Historically, India divided the power to tax various transactions between the Union and the States. This was especially true about indirect taxes such as excise, services tax, sales tax and value added tax.This resulted in different taxes being applied by the Central and State tax departments on sales and services transactions.
The taxes were not deductible against each other and varied in rates of tax, compliance requirements and assessment procedures. Apart from double taxation, the system created several artificialities within business to ensure tax efficiencies.
These taxes were replaced by a uniform Goods and Services Tax (GST) regime in July 2017. Though the regime implemented by India is complicated compared to regimes in other countries (Union and the States both tax the transaction but in the same manner), it has ensured most transactions are tax neutral and has allowed most companies to focus on their business rather than tax efficiency models.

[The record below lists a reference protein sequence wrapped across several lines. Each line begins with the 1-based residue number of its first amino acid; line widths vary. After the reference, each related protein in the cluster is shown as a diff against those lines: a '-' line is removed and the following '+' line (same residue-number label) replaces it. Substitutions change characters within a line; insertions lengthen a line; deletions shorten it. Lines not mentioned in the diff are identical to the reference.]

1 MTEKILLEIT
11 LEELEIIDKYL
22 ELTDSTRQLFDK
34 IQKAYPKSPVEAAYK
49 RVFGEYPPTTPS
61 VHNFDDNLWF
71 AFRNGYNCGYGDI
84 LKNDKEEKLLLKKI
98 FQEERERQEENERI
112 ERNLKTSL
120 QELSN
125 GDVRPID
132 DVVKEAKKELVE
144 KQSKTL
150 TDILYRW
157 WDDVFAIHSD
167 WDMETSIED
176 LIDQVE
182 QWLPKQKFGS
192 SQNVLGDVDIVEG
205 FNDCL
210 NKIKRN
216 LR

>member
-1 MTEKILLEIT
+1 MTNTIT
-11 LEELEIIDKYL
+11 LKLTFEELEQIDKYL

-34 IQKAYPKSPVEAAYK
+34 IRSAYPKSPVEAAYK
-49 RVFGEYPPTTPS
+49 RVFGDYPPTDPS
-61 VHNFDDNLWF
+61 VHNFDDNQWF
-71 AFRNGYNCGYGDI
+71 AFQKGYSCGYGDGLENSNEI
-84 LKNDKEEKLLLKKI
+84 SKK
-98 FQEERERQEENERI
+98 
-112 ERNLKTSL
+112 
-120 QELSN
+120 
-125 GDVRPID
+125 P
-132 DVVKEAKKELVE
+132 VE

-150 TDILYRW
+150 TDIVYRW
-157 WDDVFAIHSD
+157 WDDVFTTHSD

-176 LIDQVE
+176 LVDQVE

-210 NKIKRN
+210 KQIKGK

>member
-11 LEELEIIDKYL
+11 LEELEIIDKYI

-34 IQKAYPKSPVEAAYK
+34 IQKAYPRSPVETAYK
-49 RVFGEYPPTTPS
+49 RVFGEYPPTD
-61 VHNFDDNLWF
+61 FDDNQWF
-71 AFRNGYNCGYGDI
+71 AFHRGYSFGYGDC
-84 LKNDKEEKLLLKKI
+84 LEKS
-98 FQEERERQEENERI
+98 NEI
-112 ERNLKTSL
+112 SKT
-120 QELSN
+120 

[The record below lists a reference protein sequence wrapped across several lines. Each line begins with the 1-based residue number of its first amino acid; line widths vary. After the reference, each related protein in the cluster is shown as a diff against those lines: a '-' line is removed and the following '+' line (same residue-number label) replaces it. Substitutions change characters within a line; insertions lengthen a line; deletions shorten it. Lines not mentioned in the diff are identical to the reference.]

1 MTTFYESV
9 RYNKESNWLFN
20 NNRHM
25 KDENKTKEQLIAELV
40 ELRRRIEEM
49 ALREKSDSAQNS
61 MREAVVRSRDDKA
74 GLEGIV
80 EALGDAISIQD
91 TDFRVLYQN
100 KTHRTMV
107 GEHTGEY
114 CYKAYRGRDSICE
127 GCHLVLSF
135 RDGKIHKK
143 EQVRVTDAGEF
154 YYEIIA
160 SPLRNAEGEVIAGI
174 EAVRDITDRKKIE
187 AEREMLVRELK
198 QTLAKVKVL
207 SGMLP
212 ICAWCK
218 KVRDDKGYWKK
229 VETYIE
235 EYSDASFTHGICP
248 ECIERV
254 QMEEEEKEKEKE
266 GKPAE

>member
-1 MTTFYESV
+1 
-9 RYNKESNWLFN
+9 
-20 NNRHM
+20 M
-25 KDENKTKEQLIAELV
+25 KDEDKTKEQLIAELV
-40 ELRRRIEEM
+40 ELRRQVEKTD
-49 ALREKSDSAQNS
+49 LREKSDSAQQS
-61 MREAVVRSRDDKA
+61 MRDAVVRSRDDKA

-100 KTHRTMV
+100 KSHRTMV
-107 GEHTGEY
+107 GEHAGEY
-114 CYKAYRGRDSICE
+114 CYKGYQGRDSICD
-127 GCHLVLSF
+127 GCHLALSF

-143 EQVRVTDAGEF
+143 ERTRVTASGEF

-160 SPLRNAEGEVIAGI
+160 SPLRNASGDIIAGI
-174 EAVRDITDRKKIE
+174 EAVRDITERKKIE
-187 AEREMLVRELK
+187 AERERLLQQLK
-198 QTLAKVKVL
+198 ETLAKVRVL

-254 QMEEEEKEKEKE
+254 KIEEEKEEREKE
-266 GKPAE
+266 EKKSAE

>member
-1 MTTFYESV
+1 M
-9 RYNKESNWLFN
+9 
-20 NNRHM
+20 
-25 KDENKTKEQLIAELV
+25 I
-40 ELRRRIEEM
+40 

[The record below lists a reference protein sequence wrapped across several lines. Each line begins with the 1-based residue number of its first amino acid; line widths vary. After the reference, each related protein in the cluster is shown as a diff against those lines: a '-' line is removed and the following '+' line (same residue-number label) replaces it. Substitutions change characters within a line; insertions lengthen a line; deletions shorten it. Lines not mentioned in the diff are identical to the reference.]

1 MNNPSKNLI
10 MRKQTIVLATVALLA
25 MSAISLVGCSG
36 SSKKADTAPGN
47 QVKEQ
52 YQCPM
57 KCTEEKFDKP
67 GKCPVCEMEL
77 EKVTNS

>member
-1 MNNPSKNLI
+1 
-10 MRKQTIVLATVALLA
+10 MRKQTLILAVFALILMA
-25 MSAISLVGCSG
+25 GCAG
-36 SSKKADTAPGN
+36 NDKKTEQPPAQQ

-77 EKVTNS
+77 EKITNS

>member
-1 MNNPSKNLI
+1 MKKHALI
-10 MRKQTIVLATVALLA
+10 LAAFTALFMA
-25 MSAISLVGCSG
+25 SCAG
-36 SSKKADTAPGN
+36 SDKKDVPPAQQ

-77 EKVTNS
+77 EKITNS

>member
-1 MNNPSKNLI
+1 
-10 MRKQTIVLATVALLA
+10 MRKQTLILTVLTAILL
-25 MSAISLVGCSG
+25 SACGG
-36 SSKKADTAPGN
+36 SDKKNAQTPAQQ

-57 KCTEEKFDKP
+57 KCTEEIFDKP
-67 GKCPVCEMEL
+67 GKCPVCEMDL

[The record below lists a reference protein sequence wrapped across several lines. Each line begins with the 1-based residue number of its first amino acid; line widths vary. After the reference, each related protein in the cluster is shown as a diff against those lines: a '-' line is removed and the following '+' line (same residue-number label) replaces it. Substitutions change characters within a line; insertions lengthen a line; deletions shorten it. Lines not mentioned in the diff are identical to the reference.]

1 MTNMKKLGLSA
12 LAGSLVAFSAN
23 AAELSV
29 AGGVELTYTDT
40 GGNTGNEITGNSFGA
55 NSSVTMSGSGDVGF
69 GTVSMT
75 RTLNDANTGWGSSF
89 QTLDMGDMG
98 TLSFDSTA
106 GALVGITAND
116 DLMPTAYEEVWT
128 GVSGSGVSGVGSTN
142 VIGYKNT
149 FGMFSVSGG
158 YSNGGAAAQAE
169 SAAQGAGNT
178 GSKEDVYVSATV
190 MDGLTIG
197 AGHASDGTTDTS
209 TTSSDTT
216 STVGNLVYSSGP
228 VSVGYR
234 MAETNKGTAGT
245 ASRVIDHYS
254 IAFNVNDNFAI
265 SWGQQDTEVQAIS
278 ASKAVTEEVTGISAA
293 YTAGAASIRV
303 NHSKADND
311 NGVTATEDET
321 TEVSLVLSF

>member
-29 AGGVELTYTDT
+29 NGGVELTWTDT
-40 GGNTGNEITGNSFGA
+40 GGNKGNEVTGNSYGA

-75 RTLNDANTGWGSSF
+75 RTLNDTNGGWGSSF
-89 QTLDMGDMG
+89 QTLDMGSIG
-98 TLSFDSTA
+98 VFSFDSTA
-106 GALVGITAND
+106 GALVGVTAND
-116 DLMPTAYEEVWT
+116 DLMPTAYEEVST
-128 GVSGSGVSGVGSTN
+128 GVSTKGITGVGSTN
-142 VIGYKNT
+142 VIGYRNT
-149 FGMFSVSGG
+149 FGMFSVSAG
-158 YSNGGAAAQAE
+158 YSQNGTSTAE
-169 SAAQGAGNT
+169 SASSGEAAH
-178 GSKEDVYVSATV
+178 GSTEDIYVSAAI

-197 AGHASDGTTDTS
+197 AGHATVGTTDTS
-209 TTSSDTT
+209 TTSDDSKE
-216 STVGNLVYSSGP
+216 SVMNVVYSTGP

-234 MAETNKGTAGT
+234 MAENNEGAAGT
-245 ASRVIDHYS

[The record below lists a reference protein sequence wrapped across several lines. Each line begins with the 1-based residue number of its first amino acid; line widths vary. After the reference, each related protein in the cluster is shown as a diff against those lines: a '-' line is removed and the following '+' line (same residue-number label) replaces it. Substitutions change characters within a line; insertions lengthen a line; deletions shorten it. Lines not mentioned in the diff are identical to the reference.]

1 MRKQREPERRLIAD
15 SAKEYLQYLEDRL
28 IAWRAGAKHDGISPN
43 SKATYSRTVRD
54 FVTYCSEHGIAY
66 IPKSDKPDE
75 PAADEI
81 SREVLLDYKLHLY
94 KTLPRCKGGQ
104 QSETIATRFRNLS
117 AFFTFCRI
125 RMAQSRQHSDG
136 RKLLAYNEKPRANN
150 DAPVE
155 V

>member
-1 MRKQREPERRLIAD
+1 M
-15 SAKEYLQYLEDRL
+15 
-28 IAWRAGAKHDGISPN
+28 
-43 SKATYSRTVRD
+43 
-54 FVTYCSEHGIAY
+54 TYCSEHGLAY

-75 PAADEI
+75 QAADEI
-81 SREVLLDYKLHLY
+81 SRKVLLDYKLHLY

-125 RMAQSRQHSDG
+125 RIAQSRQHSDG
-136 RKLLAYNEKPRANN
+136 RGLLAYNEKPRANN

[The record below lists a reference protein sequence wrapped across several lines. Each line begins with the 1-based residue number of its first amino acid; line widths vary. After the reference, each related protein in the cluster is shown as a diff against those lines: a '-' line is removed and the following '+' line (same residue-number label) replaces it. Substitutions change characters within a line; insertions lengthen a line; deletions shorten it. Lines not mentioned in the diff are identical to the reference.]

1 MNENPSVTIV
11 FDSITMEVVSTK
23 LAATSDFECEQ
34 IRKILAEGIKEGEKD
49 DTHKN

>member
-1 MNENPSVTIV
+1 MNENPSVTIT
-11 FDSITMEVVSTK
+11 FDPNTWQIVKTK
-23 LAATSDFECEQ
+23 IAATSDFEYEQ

However, being a new regime, there are several outstanding issues that needs redressals such as transition procedures, intangibles, anti-profiteering, backward area exemptions & incentives, classification, refunds, input credits, tripartite contracts, transaction in securities, loyalty programs, trade promotion schemes, subvention income, securitization, and other issues.
Goods and Services Tax at L&S
The GST team at the firm provides comprehensive services in this area. These include providing services relating to GST returns and assessments, GST advisory, tax compliance reviews, contract reviews, due diligence and litigation. Our attorneys also advice tax payers on issues arising from restructuring of the supply chain following GST implementation. In the area of litigation, our team represents clients from departmental authorities and tribunals to High Court and Supreme Court. We also appear before the Advance Ruling Authorities to seek ruling for client in relation to their business transaction. Our team has rich experience in this area having represented clients both in the previous indirect tax regime and the new GST regime.
CGST Rule 36(4) - 20% of which credit are you eligible for?